From Middle English seuen, sewen, siwen, borrowed from Anglo-Norman suer, siwer et al. and Old French sivre (“to follow after”) ( > French suivre), from Vulgar Latin *sequere (“to follow”), from Latin sequi. Cognate with Italian seguire and Spanish seguir. Doublet of segue. Related to suit.
- (transitive) To file a legal action against someone, generally a non-criminal action.
- (transitive, intransitive) To seek by request; to make application; to petition; to entreat; to plead.
- (transitive, falconry, of a hawk) To clean (the beak, etc.).
- (transitive, nautical) To leave high and dry on shore.
- to sue a ship
- (Can we find and add a quotation of R. H. Dana, Jr to this entry?)
- (obsolete, transitive) To court.
- (obsolete, transitive) To follow.
- a. 1472, Thomas Malory, “Capitulum iv”, in [Le Morte Darthur], book XIII, [London: […] by William Caxton], published 31 July 1485, OCLC 71490786; republished as H[einrich] Oskar Sommer, editor, Le Morte Darthur […], London: Published by David Nutt, […], 1889, OCLC 890162034:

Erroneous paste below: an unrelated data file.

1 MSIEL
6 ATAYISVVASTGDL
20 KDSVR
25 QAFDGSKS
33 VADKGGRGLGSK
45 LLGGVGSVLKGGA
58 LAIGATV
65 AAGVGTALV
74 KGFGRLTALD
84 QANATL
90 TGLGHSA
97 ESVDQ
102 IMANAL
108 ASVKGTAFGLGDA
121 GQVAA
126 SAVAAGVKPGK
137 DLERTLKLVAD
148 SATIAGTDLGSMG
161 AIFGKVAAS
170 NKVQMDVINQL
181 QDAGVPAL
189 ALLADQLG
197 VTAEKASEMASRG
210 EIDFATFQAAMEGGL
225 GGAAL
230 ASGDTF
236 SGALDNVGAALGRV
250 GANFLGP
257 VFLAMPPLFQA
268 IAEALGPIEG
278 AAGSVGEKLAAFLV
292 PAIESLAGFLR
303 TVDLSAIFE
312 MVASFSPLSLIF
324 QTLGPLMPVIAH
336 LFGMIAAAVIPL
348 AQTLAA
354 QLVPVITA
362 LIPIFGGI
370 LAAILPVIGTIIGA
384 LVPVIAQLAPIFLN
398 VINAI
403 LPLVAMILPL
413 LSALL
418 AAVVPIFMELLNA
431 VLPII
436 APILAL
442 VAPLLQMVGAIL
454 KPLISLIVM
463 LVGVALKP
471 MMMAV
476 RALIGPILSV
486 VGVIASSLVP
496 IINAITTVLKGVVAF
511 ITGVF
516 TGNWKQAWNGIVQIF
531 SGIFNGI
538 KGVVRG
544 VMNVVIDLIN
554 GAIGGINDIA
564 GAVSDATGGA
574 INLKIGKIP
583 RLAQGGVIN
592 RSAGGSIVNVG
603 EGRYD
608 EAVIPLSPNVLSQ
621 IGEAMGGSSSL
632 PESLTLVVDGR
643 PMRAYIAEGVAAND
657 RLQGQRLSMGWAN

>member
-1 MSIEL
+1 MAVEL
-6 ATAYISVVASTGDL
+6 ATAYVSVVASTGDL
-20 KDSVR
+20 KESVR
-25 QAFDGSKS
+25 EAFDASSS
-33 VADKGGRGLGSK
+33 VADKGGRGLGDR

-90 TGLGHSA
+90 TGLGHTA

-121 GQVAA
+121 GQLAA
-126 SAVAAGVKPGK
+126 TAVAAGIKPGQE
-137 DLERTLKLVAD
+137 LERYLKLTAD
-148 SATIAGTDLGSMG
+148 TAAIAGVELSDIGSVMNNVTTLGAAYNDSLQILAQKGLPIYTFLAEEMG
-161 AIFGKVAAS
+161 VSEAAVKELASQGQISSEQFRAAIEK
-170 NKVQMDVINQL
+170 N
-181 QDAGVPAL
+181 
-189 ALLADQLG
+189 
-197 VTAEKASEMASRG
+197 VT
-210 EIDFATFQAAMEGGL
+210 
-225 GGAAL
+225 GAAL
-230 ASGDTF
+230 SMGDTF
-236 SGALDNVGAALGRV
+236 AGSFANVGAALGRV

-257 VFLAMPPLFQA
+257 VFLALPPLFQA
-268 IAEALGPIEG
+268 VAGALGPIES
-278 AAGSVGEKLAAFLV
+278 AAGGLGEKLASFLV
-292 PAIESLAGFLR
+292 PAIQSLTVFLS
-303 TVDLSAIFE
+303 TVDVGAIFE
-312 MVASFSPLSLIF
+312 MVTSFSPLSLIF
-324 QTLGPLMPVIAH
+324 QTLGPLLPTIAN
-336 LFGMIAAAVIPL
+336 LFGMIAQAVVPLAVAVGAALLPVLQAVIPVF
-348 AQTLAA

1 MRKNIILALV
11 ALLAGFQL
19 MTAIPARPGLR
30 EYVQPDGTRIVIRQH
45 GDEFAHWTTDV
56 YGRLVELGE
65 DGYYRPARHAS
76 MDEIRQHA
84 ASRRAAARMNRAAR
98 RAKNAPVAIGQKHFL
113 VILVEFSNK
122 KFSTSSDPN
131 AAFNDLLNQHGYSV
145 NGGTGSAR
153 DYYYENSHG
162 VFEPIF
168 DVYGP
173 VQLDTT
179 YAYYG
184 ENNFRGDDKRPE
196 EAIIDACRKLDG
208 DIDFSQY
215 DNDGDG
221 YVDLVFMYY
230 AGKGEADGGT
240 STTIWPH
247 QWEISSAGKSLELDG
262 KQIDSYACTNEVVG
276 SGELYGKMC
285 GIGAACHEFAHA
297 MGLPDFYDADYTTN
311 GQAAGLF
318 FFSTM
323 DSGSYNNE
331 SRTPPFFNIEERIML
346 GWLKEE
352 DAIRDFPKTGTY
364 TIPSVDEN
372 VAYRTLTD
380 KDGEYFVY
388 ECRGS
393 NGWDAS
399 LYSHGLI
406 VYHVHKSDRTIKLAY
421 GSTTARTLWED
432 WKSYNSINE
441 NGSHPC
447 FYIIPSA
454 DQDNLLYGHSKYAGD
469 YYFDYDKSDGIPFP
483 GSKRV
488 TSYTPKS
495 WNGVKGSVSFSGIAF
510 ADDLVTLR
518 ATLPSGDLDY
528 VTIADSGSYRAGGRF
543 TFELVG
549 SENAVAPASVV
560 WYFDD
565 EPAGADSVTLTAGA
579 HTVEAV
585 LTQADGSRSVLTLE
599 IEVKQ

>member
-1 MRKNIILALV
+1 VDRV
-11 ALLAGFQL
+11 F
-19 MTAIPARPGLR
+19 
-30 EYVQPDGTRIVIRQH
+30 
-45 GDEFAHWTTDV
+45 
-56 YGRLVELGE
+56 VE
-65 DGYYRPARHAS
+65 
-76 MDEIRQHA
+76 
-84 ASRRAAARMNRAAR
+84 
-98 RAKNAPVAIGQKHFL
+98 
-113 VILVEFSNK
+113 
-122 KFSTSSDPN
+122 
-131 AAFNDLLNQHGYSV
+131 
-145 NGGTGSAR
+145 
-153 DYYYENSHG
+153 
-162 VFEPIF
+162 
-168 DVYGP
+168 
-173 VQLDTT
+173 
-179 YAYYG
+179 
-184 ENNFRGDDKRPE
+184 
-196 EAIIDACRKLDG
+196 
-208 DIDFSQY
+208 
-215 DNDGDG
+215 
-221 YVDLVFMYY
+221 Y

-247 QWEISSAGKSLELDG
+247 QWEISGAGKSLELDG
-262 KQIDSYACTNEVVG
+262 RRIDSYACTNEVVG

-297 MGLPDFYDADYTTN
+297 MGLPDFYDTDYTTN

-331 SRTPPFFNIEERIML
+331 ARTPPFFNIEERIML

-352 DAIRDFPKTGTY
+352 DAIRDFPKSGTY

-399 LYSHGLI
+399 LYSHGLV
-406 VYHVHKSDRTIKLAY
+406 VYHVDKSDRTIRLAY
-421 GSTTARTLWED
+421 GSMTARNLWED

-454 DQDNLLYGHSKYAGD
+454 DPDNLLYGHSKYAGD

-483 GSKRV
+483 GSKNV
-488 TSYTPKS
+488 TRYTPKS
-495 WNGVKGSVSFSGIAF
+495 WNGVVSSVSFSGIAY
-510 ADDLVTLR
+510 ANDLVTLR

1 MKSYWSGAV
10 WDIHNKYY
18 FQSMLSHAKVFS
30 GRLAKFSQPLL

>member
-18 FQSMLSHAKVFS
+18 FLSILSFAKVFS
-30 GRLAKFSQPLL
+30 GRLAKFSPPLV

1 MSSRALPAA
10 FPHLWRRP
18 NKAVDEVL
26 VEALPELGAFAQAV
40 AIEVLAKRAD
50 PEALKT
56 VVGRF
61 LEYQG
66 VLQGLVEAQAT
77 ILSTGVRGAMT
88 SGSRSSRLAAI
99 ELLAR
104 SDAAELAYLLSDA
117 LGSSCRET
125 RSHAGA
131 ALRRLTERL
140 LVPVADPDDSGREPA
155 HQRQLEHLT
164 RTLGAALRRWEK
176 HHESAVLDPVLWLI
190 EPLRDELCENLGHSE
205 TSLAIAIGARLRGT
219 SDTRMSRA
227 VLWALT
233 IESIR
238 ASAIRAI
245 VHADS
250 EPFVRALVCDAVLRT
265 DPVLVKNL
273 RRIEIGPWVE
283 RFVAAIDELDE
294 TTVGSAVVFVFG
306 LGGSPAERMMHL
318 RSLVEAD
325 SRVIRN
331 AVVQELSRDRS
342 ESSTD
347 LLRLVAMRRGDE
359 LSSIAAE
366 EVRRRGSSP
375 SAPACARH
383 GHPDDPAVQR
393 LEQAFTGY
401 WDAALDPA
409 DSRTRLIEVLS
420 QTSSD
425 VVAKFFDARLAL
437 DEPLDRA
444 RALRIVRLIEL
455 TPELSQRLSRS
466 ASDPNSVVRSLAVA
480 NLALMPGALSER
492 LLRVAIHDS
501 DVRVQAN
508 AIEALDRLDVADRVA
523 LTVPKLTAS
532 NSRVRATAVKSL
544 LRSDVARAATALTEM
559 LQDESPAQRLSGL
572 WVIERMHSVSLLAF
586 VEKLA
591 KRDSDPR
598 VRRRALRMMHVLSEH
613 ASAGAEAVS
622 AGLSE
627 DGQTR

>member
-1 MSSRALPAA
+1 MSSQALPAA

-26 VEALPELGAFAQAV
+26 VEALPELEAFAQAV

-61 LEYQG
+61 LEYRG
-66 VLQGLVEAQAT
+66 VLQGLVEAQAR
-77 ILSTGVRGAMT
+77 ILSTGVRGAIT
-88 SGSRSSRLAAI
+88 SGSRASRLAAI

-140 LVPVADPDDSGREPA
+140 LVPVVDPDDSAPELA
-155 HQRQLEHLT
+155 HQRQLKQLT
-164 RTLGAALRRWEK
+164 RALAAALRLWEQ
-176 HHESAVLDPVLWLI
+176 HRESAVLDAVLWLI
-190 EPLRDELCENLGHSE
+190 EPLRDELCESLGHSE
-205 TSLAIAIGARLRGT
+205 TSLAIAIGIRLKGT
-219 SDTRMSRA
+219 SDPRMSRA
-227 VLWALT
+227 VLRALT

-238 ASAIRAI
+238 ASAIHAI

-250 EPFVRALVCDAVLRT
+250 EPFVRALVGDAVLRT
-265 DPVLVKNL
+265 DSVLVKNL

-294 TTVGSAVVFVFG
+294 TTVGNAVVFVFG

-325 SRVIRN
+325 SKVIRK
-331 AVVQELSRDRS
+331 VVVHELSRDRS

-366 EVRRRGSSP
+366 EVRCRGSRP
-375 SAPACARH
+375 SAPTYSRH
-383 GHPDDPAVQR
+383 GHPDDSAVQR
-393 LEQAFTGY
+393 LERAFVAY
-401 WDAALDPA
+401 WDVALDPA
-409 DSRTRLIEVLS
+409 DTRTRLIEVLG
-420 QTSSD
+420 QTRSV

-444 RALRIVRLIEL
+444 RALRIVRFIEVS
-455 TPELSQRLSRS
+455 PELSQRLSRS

- And the olde knyght seyde unto the yonge knyght, ‘Sir, swith me.’
- 1590, Edmund Spenser, The Faerie Queen, III. iv:
- though oft looking backward, well she vewd, / Her selfe freed from that foster insolent, / And that it was a knight, which now her sewd, / Yet she no lesse the knight feard, then that villein rude.
- For quotations of use of this term, see Citations:sue.
- inflection of :
- feminine singular past participle of
- Rōmaji transcription of
- Alternative form of
- First-person singular (eu) affirmative imperative of suar
- Third-person singular (você) affirmative imperative of suar
- First-person singular (eu) negative imperative of suar
- Third-person singular (você) negative imperative of suar
- First-person singular (eu) present subjunctive of suar
- Third-person singular (ele, ela, also used with tu and você?) present subjunctive of suar
sue m (possessive) (Feminine: soje)